WASHINGTON— More than 350,000 pounds of dangerous agricultural pesticides were sprayed on more than 363,000 acres of crops on America’s national wildlife refuges in 2018, a 34% increase over the acreage sprayed in 2016, according to a new Center for Biological Diversity analysis released today.
The data for 2018 — the most recent year for which information was available —reflected an alarming increase in pesticides known to harm wildlife, including highly controversial and drift-prone dicamba; 2,4-D, infamously part of Agent Orange; and paraquat, which is so dangerous it is banned across much of the world.
“It’s beyond senseless that we’re spraying even larger areas of America’s cherished national wildlife refuges with dangerous pesticides known to harm wildlife,” said Hannah Connor, a senior attorney at the Center. “We’re in the midst of a wildlife extinction crisis, and these places were set aside specifically as safe sanctuaries for some of our most endangered animals. The last thing they need is to have these poisons dumped on them.”
This analysis updates the Center’s 2018 report, No Refuge, the first-ever report comprehensively detailing pesticide spraying for agriculture on national wildlife refuges.
Highlights of the updated report released today, which assessed changes in refuge pesticide use between 2016 and 2018, include:
- 34% more refuge acreage sprayed: The total acreage of pesticide use on refuge crops rose significantly, from 270,000 acres in 2016 to more than 363,000 acres in 2018, a 34% increase.
- Greater than 70% increase in most dangerous pesticides: Use of some of the most dangerous pesticides sprayed on the refuges surged, including an 89% increase for dicamba, 74% for 2,4-D and 100% for paraquat.
- 35% jump in aerial spraying: In 2018, 144,788 acres of refuge lands were aerially sprayed with 129,732 pounds of pesticides, including the notoriously drift-prone 2,4-D and dicamba, which is extremely toxic to fish, amphibians and crustaceans. That represented a 35% increase over the acreage sprayed in 2016.
The Center’s analysis examines pesticide-use levels in the 568 national wildlife refuges that provide vital habitat to more than 280 protected species, including endangered red-cockaded woodpeckers, Indiana bats and whooping cranes.
The assessment was based on records obtained via the Freedom of Information Act from the U.S. Fish and Wildlife Service. But, according to the Service, the records likely did not include a full accounting of actual refuge pesticide use for 2018.
For example, on its face, the 350,000 pounds of pesticides reported to have been sprayed on refuges in 2018 appears to be a significant decline from the more than 490,000 pounds used in 2016. But a majority of that change occurred at just one refuge complex — the Klamath Basin National Wildlife Refuge Complex. The Center has requested additional records to establish whether this apparent discrepancy is the result of incomplete reporting data.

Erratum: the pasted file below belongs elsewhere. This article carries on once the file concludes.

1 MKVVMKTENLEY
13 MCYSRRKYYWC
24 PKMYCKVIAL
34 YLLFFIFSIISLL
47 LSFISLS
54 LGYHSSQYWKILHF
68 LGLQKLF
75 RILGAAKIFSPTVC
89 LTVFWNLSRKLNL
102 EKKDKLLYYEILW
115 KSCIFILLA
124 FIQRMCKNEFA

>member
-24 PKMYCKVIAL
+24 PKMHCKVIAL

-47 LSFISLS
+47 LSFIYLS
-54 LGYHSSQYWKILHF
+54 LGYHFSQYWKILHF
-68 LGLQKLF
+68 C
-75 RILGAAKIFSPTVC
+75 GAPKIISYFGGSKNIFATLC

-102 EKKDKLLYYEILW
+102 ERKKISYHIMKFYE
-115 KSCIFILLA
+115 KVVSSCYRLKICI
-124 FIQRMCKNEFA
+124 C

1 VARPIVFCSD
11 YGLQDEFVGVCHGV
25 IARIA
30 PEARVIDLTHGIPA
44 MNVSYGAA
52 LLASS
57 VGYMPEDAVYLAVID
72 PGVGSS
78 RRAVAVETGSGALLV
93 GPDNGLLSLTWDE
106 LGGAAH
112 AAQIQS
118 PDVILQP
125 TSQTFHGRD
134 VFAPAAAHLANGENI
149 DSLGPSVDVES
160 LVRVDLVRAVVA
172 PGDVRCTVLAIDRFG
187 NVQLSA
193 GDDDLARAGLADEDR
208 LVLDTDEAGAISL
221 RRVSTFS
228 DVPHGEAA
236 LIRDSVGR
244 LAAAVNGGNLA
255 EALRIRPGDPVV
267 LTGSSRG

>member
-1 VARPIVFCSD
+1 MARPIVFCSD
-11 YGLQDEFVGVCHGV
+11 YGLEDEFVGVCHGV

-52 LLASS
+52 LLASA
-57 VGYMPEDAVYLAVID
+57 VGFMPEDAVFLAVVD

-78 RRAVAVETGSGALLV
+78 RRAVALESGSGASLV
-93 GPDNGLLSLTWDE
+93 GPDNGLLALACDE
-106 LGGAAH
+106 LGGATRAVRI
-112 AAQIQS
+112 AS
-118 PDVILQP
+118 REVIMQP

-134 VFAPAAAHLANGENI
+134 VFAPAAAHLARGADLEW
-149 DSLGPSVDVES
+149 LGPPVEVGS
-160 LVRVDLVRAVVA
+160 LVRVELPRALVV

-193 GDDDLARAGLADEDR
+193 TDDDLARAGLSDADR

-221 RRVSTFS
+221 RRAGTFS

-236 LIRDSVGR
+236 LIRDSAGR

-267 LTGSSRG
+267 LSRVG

The analysis reconfirms that industrial-scale commercial farming of crops like corn, soybeans and sorghum has been maintained, if not expanded, on refuge lands. That practice has triggered escalating use of highly toxic pesticides that threaten the long-term health of the refuges and the wildlife that depend on them.
Public opposition to the Service’s ongoing approvals of pesticides for agricultural purposes on national wildlife refuges is strong. More than 27,000 people joined the Center today in demanding that the agency end the toxic use of pesticides for agricultural purpose on refuges.
“We must stop poisoning the beautiful places we’ve set aside to protect some of America’s most endangered and treasured wildlife,” said Connor. “It’s long past time to use common sense and ban the use of agricultural pesticides on refuges. The sooner, the better.”
The five national wildlife refuge complexes where the greatest amounts of agricultural pesticides were applied in 2018 were:
- Klamath Basin National Wildlife Refuge Complex in California and Oregon: at least 84,497 pounds;
- Central Arkansas Refuges Complex: 55,300 pounds;
- Theodore Roosevelt National Wildlife Refuge Complex in Mississippi: 47,057 pounds;
- West Tennessee Refuge Complex: 27,937 pounds;
- Tennessee National Wildlife Refuge Complex: 22,047 pounds.
Today’s updated report on pesticide use on national wildlife refuges comes just one week after the Fish and Wildlife Service approved the single-largest expansion ever of hunting and fishing in national wildlife refuges.
The rule allows expanded hunting and fishing on 2.3 million acres across 147 wildlife refuges and national fish hatcheries. It includes allowing bears, mountain lions and other top predators to be killed in more places.